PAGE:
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MANILA: The Philippines on Friday inaugurated army officer Lt. Gen. Andres Centino as the new chief of the country’s armed forces and policeman Lt. Gen. Dionard Carlos as the new head of police.

Both Centino and Carlos were part of the Philippine Military Academy’s “Maringal” class of 1988.

Centino took the helm of the Armed Forces of the Philippines in a ceremony presided over by Defense Undersecretary Cesar Yano. He replaces Gen. Jose Faustino, who formally retired from the service on Friday.

“An outstanding military commander, Lt. Gen. Centino will bring to the post his expertise and commitment to the achievement of lasting peace and development in the country,” Department of National Defense spokesperson Arsenio Andolong said in a statement.

“I am confident that Lt. Gen. Centino will ably lead our men and women in the AFP in the pursuit of a higher degree of excellence and professionalism.”

Presidential spokesperson Harry Roque congratulated Centino on the new role.

“We wish the success of Gen. Centino in his new role as AFP Chief,” he said in a statement, adding: “We are confident that Gen. Centino will continue the initiatives of his predecessors to bring lasting peace and development in the country while securing the State and upgrading our defense capability.”

In his inaugural speech, Centino vowed to end all armed conflicts in the country before the end of President Rodrigo Duterte’s term in June 2022.

“The commander-in-chief has entrusted us with a crucial responsibility,” he said. “Let us all be mindful to accomplish this task before the set deadline.”

“As I assume the leadership of the more than 150,000-strong Armed Forces of the Philippines, I enjoin everyone to maintain our momentum, sustain our gains, and remain victorious.”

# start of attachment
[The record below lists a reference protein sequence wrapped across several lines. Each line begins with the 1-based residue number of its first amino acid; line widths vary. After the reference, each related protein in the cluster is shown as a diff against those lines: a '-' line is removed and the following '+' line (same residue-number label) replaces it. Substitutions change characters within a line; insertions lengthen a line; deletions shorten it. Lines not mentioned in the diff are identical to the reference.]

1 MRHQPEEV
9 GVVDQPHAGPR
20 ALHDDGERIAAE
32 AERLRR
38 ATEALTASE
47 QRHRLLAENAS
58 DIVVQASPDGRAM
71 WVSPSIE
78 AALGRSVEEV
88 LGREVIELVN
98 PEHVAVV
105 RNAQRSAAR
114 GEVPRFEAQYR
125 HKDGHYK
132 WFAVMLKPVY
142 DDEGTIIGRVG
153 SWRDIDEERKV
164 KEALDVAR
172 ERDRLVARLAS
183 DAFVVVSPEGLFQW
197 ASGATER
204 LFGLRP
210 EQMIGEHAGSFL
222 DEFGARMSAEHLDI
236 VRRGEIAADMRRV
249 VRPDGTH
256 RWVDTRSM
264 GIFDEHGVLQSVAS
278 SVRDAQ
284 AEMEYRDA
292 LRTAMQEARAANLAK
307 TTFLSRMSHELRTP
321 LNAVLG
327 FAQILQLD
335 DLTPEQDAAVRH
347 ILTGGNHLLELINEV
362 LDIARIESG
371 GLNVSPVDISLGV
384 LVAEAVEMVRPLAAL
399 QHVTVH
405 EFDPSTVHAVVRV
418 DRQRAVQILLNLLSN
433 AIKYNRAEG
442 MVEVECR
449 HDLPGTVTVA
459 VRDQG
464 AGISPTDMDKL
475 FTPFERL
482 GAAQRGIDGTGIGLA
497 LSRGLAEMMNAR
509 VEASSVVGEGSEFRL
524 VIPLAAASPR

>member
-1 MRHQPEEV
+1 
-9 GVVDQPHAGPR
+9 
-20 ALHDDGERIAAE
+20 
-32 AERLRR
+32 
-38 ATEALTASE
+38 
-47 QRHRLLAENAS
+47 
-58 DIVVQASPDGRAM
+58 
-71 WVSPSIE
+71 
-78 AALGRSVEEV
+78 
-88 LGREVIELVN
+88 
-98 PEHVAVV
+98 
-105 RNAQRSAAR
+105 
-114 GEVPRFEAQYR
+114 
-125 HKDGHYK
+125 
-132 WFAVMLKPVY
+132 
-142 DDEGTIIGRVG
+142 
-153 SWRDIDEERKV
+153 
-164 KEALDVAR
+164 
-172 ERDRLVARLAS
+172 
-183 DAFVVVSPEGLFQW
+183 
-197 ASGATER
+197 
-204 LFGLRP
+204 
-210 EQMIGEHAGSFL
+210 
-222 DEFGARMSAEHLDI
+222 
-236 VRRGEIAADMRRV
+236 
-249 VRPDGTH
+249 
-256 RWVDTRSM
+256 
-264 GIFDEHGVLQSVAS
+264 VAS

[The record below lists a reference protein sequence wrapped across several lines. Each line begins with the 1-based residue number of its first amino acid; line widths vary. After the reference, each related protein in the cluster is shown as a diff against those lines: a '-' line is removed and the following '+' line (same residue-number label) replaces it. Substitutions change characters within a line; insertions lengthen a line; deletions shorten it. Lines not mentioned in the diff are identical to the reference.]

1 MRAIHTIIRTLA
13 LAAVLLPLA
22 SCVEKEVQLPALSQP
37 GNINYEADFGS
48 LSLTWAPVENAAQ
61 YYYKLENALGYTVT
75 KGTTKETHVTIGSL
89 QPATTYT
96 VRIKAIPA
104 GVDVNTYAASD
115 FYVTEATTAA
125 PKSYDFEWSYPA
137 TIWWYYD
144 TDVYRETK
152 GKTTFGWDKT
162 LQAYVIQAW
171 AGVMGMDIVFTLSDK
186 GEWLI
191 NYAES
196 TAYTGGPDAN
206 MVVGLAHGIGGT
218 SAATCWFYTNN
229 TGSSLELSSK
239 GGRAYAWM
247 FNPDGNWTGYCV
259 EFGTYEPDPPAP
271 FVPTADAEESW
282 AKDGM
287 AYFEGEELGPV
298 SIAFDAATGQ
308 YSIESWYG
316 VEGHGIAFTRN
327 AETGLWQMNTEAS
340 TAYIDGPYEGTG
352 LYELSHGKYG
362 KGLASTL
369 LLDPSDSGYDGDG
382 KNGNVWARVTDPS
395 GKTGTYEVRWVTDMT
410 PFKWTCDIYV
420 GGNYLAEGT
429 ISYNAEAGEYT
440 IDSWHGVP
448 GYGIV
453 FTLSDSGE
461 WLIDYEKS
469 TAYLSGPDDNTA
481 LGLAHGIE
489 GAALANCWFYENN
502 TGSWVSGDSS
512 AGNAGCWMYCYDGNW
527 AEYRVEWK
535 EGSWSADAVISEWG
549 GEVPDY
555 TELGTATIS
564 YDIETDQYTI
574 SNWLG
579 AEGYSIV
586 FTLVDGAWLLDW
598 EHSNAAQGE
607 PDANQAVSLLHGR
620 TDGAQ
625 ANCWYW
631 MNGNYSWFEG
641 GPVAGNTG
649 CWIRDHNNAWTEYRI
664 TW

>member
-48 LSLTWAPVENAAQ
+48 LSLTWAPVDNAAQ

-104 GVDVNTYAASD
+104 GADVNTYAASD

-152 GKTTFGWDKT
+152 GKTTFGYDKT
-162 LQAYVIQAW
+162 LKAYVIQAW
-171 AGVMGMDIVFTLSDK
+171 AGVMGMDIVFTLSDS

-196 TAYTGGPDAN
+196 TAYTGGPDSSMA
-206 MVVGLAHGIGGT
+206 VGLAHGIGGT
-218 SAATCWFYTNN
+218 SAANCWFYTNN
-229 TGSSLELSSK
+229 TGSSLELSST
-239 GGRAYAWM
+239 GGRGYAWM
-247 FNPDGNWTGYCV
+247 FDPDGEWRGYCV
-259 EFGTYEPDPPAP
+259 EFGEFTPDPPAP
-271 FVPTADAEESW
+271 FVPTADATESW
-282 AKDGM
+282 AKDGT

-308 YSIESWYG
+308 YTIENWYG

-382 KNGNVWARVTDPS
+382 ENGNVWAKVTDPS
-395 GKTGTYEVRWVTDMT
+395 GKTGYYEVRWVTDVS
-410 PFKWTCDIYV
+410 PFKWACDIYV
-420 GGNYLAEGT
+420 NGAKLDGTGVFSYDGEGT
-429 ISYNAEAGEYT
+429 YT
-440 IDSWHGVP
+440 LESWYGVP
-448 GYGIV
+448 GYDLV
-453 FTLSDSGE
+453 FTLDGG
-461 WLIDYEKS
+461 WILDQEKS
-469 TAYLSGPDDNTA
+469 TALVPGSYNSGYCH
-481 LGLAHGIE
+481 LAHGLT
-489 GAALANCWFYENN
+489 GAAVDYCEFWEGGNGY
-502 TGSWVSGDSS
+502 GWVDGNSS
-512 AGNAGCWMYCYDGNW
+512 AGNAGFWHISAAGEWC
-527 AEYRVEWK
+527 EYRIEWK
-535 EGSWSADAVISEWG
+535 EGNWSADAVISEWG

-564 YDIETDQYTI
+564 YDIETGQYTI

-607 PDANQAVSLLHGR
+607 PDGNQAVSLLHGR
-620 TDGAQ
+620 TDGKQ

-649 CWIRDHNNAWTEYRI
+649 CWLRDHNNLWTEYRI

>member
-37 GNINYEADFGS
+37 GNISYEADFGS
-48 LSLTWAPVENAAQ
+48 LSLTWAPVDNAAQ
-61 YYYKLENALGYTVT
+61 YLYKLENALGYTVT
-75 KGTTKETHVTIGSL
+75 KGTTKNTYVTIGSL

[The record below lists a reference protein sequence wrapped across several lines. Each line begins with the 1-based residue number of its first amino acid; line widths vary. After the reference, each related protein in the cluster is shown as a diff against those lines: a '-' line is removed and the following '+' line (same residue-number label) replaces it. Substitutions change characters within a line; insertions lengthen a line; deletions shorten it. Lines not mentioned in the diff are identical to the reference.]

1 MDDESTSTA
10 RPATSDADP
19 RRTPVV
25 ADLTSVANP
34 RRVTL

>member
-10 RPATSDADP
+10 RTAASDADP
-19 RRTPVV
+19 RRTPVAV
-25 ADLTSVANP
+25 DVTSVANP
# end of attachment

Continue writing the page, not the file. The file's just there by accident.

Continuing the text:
The Philippine government continues to face several nonstate armed groups such the New People’s Army, the armed wing of the rebel Communist Party of the Philippines, which has been fighting the government since the 1960s.

Other armed groups, operating especially in Mindanao in the country’s south, include the Bangsamoro Islamic Freedom Fighters and the Daesh-affiliated Abu Sayyaf Group, which is known for beheadings and kidnappings for ransom.

In a separate ceremony, presided over by Interior Secretary Eduardo Año, Carlos assumed duties as the new chief of the Philippine National Police. He replaced Gen. Guillermo Lorenzo Eleazar.

In his inaugural speech, Carlos vowed to ensure peaceful and orderly 2022 elections and to continue the police force’s programs to tackle crime, drugs and corruption.

He said: “While we are deeply grateful to the president and the past PNP leaderships and the supportive community for this achievement, we are not resting on our laurels, but are instead even more challenged to surpass the gains we have achieved, and provide a truly safe and peaceful environment where every Filipino can live and work without fear of crime or lawlessness in his heart.”

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